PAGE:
Friday, January 21, 2011

Fear is the key


The present seems to be the times of ‘jyothis”, “ makara jyothis”, and the arguments for and against its truth. Discussions were over ridden by expletives and derisive comments. Things went into the existence and beliefs in the ‘big brother’. People who were honestly anguished at the sufferings fraud and canard foisted in the name of faith, voiced their opinions. But the democracy that we have, where the views of the majority hold sway, the pleadings seem to be trivialised, unheeded.
What causes beliefs and the so called faith? There is only one word  that is the answer, “FEAR”.
I stumbled upon an interesting opinion , on th.e subject by one gentleman, Mike, and I do not know if that is  his given name or pseudonym. But he has a valid point borne out of his experience..
Please read on....



"When I first reconverted, I at first felt at a bit like I was stumbling around in the dark. I'd slowly but surely let go of my old world views and superstitions, but there was no philosophy of how to live to fill that gap.

It wasn't long before my thirst for knowledge led me to the realization that some of the greatest thinkers from antiquity to modernity had been addressing similar issues. I'm finding that even after twenty years of formal schooling I am only just beginning to learn how to learn, how to think, how to live.

The following quote made me think of my posts on salvation and hell.  My train of thought strayed from Russell's words somewhat, but it was inspired by them.

"Fear is the main source of superstition, and one of the main sources of cruelty. To conquer fear is the beginning of wisdom." - Bertrand Russell, British mathematician & philosopher (1872 - 1970)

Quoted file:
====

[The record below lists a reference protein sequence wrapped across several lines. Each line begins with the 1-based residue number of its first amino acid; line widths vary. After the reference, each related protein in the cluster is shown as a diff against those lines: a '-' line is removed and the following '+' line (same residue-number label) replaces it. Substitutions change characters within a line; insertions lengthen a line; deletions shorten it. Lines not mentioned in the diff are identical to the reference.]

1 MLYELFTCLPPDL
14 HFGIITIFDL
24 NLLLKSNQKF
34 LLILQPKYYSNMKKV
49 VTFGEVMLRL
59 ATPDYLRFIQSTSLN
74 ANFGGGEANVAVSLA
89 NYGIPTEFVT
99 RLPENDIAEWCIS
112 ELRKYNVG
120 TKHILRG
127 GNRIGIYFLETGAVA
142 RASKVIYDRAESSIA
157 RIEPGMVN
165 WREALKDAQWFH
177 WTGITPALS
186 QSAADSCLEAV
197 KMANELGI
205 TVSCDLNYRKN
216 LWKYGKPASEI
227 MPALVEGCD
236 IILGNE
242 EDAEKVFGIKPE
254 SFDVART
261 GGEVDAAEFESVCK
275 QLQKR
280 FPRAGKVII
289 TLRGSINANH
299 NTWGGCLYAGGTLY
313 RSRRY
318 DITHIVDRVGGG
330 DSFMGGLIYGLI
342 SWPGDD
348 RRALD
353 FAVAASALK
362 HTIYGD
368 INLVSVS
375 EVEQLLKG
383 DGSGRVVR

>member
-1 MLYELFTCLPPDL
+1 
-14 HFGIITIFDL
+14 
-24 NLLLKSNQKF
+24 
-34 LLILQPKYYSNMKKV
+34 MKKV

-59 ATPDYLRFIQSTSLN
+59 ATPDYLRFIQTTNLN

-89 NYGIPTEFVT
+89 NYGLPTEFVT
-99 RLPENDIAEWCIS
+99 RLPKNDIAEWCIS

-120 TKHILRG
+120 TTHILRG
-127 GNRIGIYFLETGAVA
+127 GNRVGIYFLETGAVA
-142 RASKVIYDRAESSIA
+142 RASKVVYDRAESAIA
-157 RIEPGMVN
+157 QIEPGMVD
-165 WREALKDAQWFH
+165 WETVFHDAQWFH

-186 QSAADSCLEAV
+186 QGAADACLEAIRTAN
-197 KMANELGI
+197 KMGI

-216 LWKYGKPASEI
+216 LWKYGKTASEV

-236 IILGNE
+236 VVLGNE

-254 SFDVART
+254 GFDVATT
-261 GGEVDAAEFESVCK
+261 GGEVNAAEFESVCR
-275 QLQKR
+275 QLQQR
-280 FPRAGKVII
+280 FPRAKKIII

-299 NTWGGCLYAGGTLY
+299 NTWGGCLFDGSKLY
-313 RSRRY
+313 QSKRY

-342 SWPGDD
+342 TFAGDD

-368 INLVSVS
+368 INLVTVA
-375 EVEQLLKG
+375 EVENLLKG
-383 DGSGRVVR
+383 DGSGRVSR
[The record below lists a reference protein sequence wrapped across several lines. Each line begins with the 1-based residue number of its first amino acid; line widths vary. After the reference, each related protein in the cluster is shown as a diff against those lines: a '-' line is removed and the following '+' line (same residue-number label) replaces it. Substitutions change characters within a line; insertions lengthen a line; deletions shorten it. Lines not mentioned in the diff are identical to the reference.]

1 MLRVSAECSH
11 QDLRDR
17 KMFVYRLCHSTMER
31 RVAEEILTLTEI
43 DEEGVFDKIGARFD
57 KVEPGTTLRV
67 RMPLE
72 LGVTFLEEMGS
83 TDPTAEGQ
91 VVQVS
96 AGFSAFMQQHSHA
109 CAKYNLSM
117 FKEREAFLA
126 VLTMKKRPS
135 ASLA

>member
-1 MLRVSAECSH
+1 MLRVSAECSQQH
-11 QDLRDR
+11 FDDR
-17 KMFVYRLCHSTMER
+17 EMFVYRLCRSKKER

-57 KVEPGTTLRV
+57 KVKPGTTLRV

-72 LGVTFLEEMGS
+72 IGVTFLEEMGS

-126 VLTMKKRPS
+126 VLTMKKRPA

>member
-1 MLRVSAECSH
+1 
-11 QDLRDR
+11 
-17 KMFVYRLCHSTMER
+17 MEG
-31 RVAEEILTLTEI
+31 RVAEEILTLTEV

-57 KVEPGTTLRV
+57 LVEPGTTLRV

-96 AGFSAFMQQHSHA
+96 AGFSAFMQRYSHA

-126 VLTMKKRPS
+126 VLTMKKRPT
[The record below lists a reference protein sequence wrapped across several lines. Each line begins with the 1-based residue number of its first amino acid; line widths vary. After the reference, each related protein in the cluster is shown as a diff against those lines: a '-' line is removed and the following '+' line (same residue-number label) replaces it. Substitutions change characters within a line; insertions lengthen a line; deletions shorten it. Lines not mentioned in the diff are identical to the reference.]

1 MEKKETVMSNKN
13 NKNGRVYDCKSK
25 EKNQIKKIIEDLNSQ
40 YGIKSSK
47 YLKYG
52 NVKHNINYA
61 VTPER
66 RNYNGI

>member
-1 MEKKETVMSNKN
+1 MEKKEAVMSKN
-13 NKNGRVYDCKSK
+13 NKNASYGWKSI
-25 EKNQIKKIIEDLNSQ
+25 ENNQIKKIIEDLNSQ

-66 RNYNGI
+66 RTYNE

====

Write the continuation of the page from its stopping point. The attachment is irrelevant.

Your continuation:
I used to be afraid of dying, afraid of not living with enough devotion to an entity that I had never seen, heard, felt, or otherwise sensed. There's a very simple reason why preachers who say "god is love" one minute will cry out about how our society is not "god-fearing" the next.

As soon as I took the risk of questioning my beliefs I realized that it was nonsense to fear a god that loved me, such a god would not penalize its people for not believing when it knows exactly what it would take to convince each and everyone of them.

Without the fear it suddenly became possible to see all the other inconsistencies, each and every continuity error, every hypocrisy. At some level I became angry and frustrated at god, at religion, as if it was its fault for the falsehood. But that silly notion came from the framework of the world that I'd been raised with, one deeply rooted in superstitions.

Gods are no more than fictional characters, and religions social constructs of shared mythos and mores. The more autocratic a religion the more control it can have over continuity and consistency. The more liberal a religion the less it will conform to a consistent narrative or ethical principle.

Seeing religion for what it is, culture and folklore, allows one to stop being afraid of life, of oneself, of those who are different, and start to see the best in everything".

3 comments:

Balachandran V said...

I had stumbled upon 'fear' a long time ago. Do you remember Alistair Mclean's novel, 'Fear is the Key?' I read it in my early teens, but the title stuck in my mind. Fear is the key - yes, it answers almost all questions we have about humanity.

anilkurup said...

@ Balan,

Yes that was a read long long ago.
And when you look back don't you feel that the conditioning we all have been put through at home, and in school was to develop fear, fear of the parents, the teacher, the policeman, god, fear of the unknown, fear of the poor"hanuman pandaram"who peeps through the gate for alms etc etc.
It is only wonder that at least a few of us could possibly shed the phobia that was instilled in us.

Happy Kitten said...

Maybe for a few, fear is the reason for their meekness or adherence to rituals and customs.. but personally for me, my faith in God liberated me from fear :)